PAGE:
Shortly after our high priest group and elders quorum were merged together, a newly called presidency member led a discussion about being unified and being an elders quorum where we can all turn to for support.
After the lesson, I approached him and asked him if he felt our quorum was a place where people felt safe and a place they could turn to for support.
He thought so.
I said that I thought that is the case for the 10% who make 90% of the comments. But, I wasn’t sure about the other 90%, let alone those that do not attend.
I then offered to design a survey to go out to the quorum to assess the degree to which members of the quorum felt like the quorum was a psychologically safe and inclusive environment. He was on board, and about six months later, we conducted the survey.
I want to show you some of the results of our survey, but first, let me adequately define what we measured.
The first thing we were interested in looking at was psychological safety. Psychological safety is one’s belief that they can speak up or take risk within a group without fear of negative repercussion from the group.
This has become a very hot topic within organization circles over the past five years as Google found psychological safety to be the most important factor for driving the performance of their top-performing teams; Ed Camull, the former president of Pixar and Walt Disney Animation Studios, proclaimed psychological safety to be critical to Pixar’s success in his great book, Creativity, Inc.; and Ray Dalio, the founder and former CEO of the world’s largest and most successful hedge fund (Bridgewater Associates), stated that psychological safety was key to Bridgewater’s success in his book Principles.
The second thing we were interested in measuring was inclusiveness. This is a concept related to psychological safety, but it represents elders quorum members’ perceptions that they are valued for who they are and included in core decision making. This would help give us a sense of the members’ engagement in the quorum.
Before I show you the results, let me first briefly describe the methods and then ask you some questions about what you would like to see in your elders quorum or relief society.
This survey went out to 77, at least relatively active, members of the elders quorum. I do not know how many members of the quorum that we have in our ward, but my guess is that 77 represents 50-60% of the total number of adult males on our ward list. We ended up getting responses from 36 elders. Thus, the results that you will see represent the perceptions of largely the most active members of the quorum.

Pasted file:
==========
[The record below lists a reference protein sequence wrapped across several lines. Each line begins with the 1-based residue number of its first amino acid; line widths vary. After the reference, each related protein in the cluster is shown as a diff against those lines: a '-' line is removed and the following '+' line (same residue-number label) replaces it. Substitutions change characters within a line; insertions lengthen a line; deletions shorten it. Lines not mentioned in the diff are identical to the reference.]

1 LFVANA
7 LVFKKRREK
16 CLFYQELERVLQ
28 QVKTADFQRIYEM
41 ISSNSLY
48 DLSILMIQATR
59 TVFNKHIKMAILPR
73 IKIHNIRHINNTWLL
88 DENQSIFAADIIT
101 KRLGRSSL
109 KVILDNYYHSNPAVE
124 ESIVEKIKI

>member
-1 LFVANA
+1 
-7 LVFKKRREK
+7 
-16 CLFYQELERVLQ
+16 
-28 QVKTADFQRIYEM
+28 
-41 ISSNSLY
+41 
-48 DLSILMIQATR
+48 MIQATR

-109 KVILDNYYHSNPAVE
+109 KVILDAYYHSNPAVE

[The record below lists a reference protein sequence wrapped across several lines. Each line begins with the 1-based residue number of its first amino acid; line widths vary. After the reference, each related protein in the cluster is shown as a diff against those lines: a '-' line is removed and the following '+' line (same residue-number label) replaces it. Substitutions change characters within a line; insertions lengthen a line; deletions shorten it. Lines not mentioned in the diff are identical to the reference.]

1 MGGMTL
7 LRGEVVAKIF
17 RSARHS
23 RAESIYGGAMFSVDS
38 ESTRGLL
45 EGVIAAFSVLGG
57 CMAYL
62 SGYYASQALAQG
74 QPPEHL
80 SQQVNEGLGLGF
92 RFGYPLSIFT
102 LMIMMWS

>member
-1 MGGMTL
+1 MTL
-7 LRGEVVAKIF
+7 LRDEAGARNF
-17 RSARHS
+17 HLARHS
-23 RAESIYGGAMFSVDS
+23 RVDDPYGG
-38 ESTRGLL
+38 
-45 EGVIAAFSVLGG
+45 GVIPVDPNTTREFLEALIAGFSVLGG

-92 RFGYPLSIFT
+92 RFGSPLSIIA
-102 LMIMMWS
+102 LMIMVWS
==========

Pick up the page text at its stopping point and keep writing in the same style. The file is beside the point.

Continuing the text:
Here are some of the items that we asked related to psychological safety and inclusiveness (all answered on a five-point scale ranging from 1-strongly disagree to 5-strongly agree):
- Psychological safety
- I feel safe to be vulnerable and express my honest thoughts in elders quorum meetings
- My weekly elders quorum meetings provide an environment in which people can discuss their challenges
- In elders quorum, my opinions seem to count
- I feel involved in the ward’s elders quorum
- Members of the elders quorum appreciate differences in other members
Other items we asked about included:
- I have a best friend at church
- At church, there is someone that encourages my development
After looking over these items, reflect on the following questions:
- At what percent of elders that cannot “agree” or “strongly agree” to the items would you consider the results to be negative?
- For example, for the item, “I feel safe to be vulnerable and express my honest thoughts in elders quorum meetings,” if 40% couldn’t agree to this, would that be acceptable to you? What about 25%? Remember, these are active members of the elders quorum.
Consider the same questions for the other items.
Below are some of our results, with concerning elements in red. We used the following scale:
- 1: Strongly Disagree
- 2: Disagree
- 3: Neither Agree nor Disagree
- 4: Agree
- 5: Strongly Agree
Psychological Safety Results:
Again, these results come from largely active members and does not include the ones who choose not to attend (perhaps partly because they do not feel like it is a safe and inclusive environment).